While married persons generally value interdependence and the exchange of resources, cohabiters tend to value independence and economic equality. These values do not necessarily change just because a cohabiting couple decides to move into marriage. (Clarkberg, Stolzenberg & Waite; Waite & Joyner; Bumpass, Sweet & Cherlin)

For example, I had a couple in Marriage Prep who were very happy with their living situation. They split the bills, had their own finances, their own friends and activities, and then came back home to each other and life was good. We tried to explain to them that although their situation works for them now, marriage is different. Matrimony, according to the Catechsim of the Catholic Church 1601, is a “covenant by which man and woman establish a lifelong partnership.” Instead of splitting everything down the middle, you have everything in common. Your debts and savings are theirs, and vice versa. When you have kids, you don’t think about splitting who pays for their clothes and who puts them to bed at night. You also let your spouse know about your social activities and plan your calendars together. In marriage, you share everything because “the two become one flesh.”

So often, then, those who cohabit fail to transition to the self-gift of the covenant. They still live their separate lives with the same name under the same roof. There is no laying your life down for the other, no intimate sharing of spiritual desires and movements of the hearts. Often there is no practice of NFP, which would strengthen virtue and increase communication. Often there is no sharing of finances, and did you know that couples with separate bank accounts are 145 percent more likely to get divorced?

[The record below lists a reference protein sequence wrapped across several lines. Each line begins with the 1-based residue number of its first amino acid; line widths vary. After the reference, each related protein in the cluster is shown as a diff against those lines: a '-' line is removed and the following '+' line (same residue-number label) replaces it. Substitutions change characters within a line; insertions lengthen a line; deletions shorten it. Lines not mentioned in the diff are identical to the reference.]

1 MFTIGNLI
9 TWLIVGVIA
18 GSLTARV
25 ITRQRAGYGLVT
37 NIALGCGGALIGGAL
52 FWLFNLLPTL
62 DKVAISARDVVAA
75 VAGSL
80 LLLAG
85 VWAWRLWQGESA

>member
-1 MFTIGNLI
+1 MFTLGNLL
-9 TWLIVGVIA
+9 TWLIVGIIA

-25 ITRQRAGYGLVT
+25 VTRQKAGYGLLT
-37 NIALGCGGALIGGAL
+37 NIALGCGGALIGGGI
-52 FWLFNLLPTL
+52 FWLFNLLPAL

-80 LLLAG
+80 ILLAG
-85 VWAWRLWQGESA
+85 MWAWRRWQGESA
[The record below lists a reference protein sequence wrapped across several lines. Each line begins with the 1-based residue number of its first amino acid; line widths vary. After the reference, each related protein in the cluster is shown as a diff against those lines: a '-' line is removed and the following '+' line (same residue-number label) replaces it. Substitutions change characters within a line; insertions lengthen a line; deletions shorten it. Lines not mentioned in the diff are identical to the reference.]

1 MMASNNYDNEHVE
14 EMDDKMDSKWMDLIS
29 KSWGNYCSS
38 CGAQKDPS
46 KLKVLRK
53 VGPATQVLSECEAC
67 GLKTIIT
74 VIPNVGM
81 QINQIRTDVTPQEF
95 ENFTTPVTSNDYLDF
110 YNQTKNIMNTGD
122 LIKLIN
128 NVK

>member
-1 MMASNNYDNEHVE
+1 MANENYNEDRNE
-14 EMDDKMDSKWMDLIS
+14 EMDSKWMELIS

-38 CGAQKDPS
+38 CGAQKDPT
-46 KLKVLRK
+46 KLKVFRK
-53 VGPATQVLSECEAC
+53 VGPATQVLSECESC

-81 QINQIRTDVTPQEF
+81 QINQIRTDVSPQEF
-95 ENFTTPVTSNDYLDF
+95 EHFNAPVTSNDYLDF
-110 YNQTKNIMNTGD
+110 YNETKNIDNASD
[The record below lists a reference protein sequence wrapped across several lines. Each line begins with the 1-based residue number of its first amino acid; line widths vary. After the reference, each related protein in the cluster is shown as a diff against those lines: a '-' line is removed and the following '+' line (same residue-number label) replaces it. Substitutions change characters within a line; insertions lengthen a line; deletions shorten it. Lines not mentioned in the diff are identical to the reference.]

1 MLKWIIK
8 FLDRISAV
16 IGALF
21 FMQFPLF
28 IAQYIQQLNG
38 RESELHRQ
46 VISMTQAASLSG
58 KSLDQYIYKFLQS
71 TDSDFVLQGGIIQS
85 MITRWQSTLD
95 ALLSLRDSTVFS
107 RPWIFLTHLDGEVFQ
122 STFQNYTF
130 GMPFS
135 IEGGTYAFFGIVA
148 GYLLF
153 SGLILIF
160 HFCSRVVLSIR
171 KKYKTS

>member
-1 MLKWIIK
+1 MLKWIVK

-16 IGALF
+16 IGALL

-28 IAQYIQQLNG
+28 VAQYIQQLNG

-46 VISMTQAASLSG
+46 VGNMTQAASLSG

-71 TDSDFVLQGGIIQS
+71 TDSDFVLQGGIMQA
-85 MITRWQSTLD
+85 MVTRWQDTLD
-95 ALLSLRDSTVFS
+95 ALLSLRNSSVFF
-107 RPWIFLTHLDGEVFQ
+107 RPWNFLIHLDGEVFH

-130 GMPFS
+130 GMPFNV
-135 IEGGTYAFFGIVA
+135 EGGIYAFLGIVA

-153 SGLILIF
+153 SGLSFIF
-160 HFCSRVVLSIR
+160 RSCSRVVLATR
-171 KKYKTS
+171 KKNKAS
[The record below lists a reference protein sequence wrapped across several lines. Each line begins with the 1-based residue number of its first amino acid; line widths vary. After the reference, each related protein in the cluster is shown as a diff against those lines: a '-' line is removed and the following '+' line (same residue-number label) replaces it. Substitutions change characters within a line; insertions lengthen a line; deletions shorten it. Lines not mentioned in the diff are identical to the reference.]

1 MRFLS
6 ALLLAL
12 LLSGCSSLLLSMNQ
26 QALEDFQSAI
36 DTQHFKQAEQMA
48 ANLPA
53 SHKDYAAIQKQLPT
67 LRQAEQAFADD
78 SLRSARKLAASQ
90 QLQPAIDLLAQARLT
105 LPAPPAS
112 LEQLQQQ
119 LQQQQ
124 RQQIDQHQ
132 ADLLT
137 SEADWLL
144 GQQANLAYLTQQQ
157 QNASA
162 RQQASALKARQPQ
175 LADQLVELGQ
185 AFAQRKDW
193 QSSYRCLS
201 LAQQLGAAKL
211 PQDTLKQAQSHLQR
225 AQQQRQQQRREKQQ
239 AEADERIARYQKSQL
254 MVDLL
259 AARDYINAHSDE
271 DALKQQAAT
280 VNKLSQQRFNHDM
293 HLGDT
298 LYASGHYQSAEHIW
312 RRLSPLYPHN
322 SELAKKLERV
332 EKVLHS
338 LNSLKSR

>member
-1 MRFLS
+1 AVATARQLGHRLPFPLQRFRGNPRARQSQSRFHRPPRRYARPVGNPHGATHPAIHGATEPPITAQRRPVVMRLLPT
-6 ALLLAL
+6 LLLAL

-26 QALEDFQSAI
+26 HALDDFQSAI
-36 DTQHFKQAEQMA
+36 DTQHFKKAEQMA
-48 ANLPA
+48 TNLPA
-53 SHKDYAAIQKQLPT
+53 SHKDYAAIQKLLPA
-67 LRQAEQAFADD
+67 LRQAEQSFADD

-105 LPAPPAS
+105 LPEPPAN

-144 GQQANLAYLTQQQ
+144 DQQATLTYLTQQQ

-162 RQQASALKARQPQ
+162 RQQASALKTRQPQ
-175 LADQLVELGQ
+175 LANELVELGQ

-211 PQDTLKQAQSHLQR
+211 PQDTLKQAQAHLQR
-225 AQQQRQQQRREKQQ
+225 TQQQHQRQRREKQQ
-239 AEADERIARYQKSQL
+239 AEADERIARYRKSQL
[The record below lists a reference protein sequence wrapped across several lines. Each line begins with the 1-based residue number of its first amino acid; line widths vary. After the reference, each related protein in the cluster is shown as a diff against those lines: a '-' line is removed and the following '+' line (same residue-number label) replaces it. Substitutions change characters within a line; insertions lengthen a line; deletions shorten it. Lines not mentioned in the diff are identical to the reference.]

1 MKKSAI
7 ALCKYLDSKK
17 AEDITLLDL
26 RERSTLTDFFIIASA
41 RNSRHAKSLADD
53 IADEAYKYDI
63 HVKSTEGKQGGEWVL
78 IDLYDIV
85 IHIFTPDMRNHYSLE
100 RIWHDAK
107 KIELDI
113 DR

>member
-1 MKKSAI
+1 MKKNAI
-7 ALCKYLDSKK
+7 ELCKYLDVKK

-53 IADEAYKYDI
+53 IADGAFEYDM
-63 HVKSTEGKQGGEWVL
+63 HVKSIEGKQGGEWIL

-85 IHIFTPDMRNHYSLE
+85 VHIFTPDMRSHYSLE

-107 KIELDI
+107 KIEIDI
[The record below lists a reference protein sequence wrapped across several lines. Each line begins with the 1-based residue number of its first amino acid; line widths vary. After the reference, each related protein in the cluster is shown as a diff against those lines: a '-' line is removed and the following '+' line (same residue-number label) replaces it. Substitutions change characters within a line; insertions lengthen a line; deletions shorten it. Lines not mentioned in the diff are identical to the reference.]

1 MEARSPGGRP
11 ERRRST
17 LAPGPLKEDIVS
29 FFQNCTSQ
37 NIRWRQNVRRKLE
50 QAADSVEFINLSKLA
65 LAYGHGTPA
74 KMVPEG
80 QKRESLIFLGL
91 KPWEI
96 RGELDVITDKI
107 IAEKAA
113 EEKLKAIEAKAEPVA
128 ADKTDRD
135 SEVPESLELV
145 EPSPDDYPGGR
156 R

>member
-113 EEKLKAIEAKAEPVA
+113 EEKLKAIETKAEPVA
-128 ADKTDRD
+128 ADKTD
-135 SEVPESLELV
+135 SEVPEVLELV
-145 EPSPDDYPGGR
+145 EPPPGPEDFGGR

Also, just because life is good now doesn’t mean that it will stay that way in marriage. Cohabitation does not test out the areas that typically stress a marriage: “They didn’t pay a mortgage, try to get pregnant, get up in the night with kids, spend holidays with in-laws when they didn’t want to, save for college and retirement, or see each other’s paychecks and credit-card bills.” (Meg Jay, Defining the Decade). So in reality, cohabitation can’t predict how successful a marriage will be when the stakes aren’t the same.

Finally, CCC 1603 calls marriage an “intimate community of life and love.” This means more than sharing a bed, an address, a last name, or bills. This means vulnerability in admitting weakness, helping each other to develop good habits and virtue, and cultivating a strong prayer life. This intimate community usually involves children, since one of the requirements of matrimony is openness to fertility. It means that marriage is ordered toward the good of spouses, and the ultimate good is heaven.

God knows the desires of our hearts because he created them. He knows we desire permanence, commitment, love, and sacrifice. So when we follow his plan for Matrimony and wait to live and sleep together, we are more likely to have a lifelong, joy-filled marriage.